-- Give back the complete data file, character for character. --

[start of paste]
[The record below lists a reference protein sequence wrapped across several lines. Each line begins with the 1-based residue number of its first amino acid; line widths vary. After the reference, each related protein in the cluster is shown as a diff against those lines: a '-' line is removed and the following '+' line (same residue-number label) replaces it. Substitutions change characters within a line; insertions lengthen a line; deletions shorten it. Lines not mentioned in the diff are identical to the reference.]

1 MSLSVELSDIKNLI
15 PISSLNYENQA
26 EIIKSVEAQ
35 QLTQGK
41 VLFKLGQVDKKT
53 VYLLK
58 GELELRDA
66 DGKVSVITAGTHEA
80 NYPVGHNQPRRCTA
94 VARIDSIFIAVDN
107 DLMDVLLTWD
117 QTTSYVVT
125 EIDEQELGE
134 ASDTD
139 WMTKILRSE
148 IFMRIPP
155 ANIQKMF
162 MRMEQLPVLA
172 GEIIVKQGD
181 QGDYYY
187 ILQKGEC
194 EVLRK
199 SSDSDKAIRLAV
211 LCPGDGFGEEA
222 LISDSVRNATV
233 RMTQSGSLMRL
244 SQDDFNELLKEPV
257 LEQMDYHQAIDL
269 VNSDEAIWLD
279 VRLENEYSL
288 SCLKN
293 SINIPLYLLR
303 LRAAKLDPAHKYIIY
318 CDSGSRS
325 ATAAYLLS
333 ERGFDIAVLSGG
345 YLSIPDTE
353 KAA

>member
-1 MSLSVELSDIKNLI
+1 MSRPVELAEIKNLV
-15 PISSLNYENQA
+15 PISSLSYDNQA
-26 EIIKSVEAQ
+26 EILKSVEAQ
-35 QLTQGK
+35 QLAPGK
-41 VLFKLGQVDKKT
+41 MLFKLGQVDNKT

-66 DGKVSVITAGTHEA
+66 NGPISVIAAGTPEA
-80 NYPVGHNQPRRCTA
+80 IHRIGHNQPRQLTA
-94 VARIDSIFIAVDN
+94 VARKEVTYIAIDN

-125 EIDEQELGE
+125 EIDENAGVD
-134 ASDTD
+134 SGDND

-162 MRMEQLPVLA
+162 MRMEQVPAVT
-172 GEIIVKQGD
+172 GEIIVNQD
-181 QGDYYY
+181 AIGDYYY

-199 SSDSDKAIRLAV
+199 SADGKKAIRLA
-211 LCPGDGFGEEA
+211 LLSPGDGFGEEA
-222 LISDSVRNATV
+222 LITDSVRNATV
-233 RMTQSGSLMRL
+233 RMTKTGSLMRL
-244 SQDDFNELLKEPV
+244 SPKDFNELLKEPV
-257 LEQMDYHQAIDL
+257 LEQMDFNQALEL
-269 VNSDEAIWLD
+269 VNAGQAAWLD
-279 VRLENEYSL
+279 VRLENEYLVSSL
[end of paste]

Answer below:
[The record below lists a reference protein sequence wrapped across several lines. Each line begins with the 1-based residue number of its first amino acid; line widths vary. After the reference, each related protein in the cluster is shown as a diff against those lines: a '-' line is removed and the following '+' line (same residue-number label) replaces it. Substitutions change characters within a line; insertions lengthen a line; deletions shorten it. Lines not mentioned in the diff are identical to the reference.]

1 MSLSVELSDIKNLI
15 PISSLNYENQA
26 EIIKSVEAQ
35 QLTQGK
41 VLFKLGQVDKKT
53 VYLLK
58 GELELRDA
66 DGKVSVITAGTHEA
80 NYPVGHNQPRRCTA
94 VARIDSIFIAVDN
107 DLMDVLLTWD
117 QTTSYVVT
125 EIDEQELGE
134 ASDTD
139 WMTKILRSE
148 IFMRIPP
155 ANIQKMF
162 MRMEQLPVLA
172 GEIIVKQGD
181 QGDYYY
187 ILQKGEC
194 EVLRK
199 SSDSDKAIRLAV
211 LCPGDGFGEEA
222 LISDSVRNATV
233 RMTQSGSLMRL
244 SQDDFNELLKEPV
257 LEQMDYHQAIDL
269 VNSDEAIWLD
279 VRLENEYSL
288 SCLKN
293 SINIPLYLLR
303 LRAAKLDPAHKYIIY
318 CDSGSRS
325 ATAAYLLS
333 ERGFDIAVLSGG
345 YLSIPDTE
353 KAA

>member
-1 MSLSVELSDIKNLI
+1 MSRPVELAEIKNLV
-15 PISSLNYENQA
+15 PISSLSYDNQA
-26 EIIKSVEAQ
+26 EILKSVEAQ
-35 QLTQGK
+35 QLAPGK
-41 VLFKLGQVDKKT
+41 MLFKLGQVDNKT

-66 DGKVSVITAGTHEA
+66 NGPISVIAAGTPEA
-80 NYPVGHNQPRRCTA
+80 IHRIGHNQPRQLTA
-94 VARIDSIFIAVDN
+94 VARKEVTYIAIDN

-125 EIDEQELGE
+125 EIDENAGVD
-134 ASDTD
+134 SGDND

-162 MRMEQLPVLA
+162 MRMEQVPAVT
-172 GEIIVKQGD
+172 GEIIVNQD
-181 QGDYYY
+181 AIGDYYY

-199 SSDSDKAIRLAV
+199 SADGKKAIRLA
-211 LCPGDGFGEEA
+211 LLSPGDGFGEEA
-222 LISDSVRNATV
+222 LITDSVRNATV
-233 RMTQSGSLMRL
+233 RMTKTGSLMRL
-244 SQDDFNELLKEPV
+244 SPKDFNELLKEPV
-257 LEQMDYHQAIDL
+257 LEQMDFNQALEL
-269 VNSDEAIWLD
+269 VNAGQAAWLD
-279 VRLENEYSL
+279 VRLENEYLVSSL